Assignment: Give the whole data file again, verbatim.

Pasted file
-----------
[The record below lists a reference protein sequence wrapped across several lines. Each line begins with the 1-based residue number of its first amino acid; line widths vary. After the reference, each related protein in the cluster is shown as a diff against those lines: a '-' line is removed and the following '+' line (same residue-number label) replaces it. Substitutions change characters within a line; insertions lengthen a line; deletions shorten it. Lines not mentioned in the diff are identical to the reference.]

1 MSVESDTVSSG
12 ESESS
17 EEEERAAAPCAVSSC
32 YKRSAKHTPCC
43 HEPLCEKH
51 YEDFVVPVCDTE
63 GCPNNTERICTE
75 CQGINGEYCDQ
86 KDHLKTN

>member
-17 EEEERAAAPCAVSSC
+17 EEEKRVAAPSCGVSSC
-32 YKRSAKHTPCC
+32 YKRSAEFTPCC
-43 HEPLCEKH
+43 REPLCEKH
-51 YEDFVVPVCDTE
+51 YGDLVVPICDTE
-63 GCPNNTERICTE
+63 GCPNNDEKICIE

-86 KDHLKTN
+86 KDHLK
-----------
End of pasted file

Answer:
[The record below lists a reference protein sequence wrapped across several lines. Each line begins with the 1-based residue number of its first amino acid; line widths vary. After the reference, each related protein in the cluster is shown as a diff against those lines: a '-' line is removed and the following '+' line (same residue-number label) replaces it. Substitutions change characters within a line; insertions lengthen a line; deletions shorten it. Lines not mentioned in the diff are identical to the reference.]

1 MSVESDTVSSG
12 ESESS
17 EEEERAAAPCAVSSC
32 YKRSAKHTPCC
43 HEPLCEKH
51 YEDFVVPVCDTE
63 GCPNNTERICTE
75 CQGINGEYCDQ
86 KDHLKTN

>member
-17 EEEERAAAPCAVSSC
+17 EEEKRVAAPSCGVSSC
-32 YKRSAKHTPCC
+32 YKRSAEFTPCC
-43 HEPLCEKH
+43 REPLCEKH
-51 YEDFVVPVCDTE
+51 YGDLVVPICDTE
-63 GCPNNTERICTE
+63 GCPNNDEKICIE

-86 KDHLKTN
+86 KDHLK